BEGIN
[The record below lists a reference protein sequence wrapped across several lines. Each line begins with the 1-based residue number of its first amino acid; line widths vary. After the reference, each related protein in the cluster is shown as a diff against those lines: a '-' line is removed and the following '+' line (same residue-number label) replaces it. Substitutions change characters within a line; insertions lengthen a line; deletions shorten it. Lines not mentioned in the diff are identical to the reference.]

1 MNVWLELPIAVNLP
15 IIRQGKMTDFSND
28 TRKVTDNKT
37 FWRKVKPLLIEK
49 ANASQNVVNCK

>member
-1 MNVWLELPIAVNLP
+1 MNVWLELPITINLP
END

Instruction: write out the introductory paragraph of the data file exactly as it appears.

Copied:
[The record below lists a reference protein sequence wrapped across several lines. Each line begins with the 1-based residue number of its first amino acid; line widths vary. After the reference, each related protein in the cluster is shown as a diff against those lines: a '-' line is removed and the following '+' line (same residue-number label) replaces it. Substitutions change characters within a line; insertions lengthen a line; deletions shorten it. Lines not mentioned in the diff are identical to the reference.]